The observed early onset of hereditary RCC indicates that primary preventative strategies are more likely to increase life expectancy in affected persons than administering targeted therapies in the metastatic setting. Persons affected with RCC at age 46 years or younger should be considered for genetic counseling and germline mutational testing, even in the absence of secondary clinical manifestations.1 As life expectancy increases, additional clinical manifestations in hereditary RCC syndromes will undoubtedly become apparent, and clinicians and families must maintain vigilant and report new findings.

The authors have disclosed that they have no financial interests, arrangements, affiliations, or commercial interests with the manufacturers of any products discussed in this article or their competitors.

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    Pena-Llopis S, Vega-Rubin-de-Celis S, Liao A. BAP1 loss defines a new class of renal cell carcinoma. Nat Genet 2012;44:751759.

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    Yu H, Pak H, Hammond-Martel I. Tumor suppressor and deubiquitinase BAP1 promotes DNA double-strand break repair. Proc Natl Acad Sci U S A 2014;111:285290.

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    Popova T, Hebert L, Jacquemin V. Germline BAP1 mutations predispose to renal cell carcinomas. Am J Hum Genet 2013;92:974980.

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    Voss MH, Hakimi AA, Pham CG. Tumor genetic analyses of patients with metastatic renal cell carcinoma and extended benefit from mTOR inhibitor therapy. Clin Cancer Res 2014;20:19551964.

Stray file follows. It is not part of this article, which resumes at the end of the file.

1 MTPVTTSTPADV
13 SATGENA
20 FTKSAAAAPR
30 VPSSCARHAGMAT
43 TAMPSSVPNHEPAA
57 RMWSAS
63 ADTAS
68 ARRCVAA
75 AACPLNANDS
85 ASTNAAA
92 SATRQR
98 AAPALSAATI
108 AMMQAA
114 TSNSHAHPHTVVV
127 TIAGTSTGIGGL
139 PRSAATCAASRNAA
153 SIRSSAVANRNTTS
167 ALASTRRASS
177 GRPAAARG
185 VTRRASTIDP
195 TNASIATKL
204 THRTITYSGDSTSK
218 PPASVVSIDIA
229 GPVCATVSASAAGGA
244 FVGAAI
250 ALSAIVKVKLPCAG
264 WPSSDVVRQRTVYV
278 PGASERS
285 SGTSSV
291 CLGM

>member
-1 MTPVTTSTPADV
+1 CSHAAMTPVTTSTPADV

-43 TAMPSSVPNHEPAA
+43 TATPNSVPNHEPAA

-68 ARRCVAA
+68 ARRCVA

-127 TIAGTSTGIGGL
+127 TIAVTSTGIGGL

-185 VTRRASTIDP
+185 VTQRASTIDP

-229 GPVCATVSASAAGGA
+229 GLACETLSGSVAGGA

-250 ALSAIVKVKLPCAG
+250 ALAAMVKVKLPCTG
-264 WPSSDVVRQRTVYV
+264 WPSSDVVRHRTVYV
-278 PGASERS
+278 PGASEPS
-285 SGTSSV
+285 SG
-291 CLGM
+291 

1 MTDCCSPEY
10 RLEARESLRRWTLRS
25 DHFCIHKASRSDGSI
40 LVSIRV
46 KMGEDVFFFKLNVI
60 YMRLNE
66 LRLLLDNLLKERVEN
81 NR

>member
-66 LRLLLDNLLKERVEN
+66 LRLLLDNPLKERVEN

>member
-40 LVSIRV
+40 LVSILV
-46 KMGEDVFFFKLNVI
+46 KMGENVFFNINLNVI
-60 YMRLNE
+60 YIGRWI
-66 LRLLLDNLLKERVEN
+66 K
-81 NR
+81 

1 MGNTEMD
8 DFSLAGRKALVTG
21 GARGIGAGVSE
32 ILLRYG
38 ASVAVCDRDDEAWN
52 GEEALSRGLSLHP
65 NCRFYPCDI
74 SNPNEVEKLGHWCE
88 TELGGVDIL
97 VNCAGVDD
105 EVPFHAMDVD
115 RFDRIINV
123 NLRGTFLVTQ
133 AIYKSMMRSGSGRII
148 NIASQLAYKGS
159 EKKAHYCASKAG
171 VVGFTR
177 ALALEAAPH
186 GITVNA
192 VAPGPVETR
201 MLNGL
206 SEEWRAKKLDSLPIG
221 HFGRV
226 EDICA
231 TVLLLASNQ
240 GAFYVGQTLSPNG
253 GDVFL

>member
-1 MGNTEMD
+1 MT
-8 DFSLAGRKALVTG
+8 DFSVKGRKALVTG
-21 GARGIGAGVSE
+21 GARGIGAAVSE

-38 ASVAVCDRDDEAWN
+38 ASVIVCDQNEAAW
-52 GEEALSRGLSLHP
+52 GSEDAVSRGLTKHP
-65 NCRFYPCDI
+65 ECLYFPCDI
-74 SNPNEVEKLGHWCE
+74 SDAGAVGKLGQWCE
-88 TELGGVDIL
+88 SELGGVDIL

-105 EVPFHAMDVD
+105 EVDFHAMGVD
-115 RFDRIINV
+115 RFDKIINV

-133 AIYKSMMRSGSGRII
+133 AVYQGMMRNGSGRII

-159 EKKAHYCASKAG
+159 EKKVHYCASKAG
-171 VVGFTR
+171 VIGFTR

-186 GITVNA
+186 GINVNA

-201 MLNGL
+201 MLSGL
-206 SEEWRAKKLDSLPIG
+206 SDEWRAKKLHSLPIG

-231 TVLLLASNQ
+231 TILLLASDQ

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    Linehan WM. Evaluation and screening for hereditary renal cell cancers. Can Urol Assoc J 2013;7:324325.

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Correspondence: Eric Jonasch, MD, Department of Genitourinary Medical Oncology, The University of Texas MD Anderson Cancer Center, 1515 Holcombe Boulevard, Unit 1374, Houston, TX 77030. E-mail: ejonasch@mdanderson.org
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    Genes mutated in hereditary kidney cancer syndromes. Mutations (blue) in MET, PTEN, TSC1/TSC2, FLCN, VHL, SDH, FH, and BAP1 are linked to sporadic RCC and hereditary kidney cancer syndromes. In hereditary RCC syndromes, the age of onset is approximately 27 years younger than observed in the general population with sporadic RCC. TSC1/TSC2, VHL, and FLCN mutations also share features with ciliopathies, with cyst formation in target organs. FH or SDH mutations cause accumulation of tricarboxylic acid cycle intermediates that inhibit PHDs and also stabilize HIF-1α and HIF-2α. Similarly, VHL mutations disrupt pVHL binding to HIF-1α and HIF-2α, and HIF-1α and HIF-2α escape ubiquitin mediated proteolysis. Abbreviations: AMPK, adenosine monophosphate-dependent protein kinase; HIF, hypoxia-inducible factor; mTORC1, mammalian target of rapamycin complex 1; mTORC2, mTOR complex 2; PcG, polycomb group; PHD, prolyl hydroxylase; PI3K, phosphoinositide 3-kinase; RCC, renal cell carcinoma.